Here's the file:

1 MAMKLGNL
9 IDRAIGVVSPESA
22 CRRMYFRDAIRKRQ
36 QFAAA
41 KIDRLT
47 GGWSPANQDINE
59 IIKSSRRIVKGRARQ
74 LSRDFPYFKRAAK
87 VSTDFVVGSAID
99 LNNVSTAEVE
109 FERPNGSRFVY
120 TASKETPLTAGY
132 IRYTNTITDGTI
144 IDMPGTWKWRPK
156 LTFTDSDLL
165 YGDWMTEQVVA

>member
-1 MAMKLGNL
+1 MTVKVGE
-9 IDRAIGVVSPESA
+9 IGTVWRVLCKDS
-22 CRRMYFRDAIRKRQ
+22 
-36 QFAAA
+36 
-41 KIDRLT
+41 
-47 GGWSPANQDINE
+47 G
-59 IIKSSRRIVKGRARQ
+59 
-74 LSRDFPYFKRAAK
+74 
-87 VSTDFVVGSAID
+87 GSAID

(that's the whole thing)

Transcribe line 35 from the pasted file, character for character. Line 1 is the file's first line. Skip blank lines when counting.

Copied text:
+87 GSAID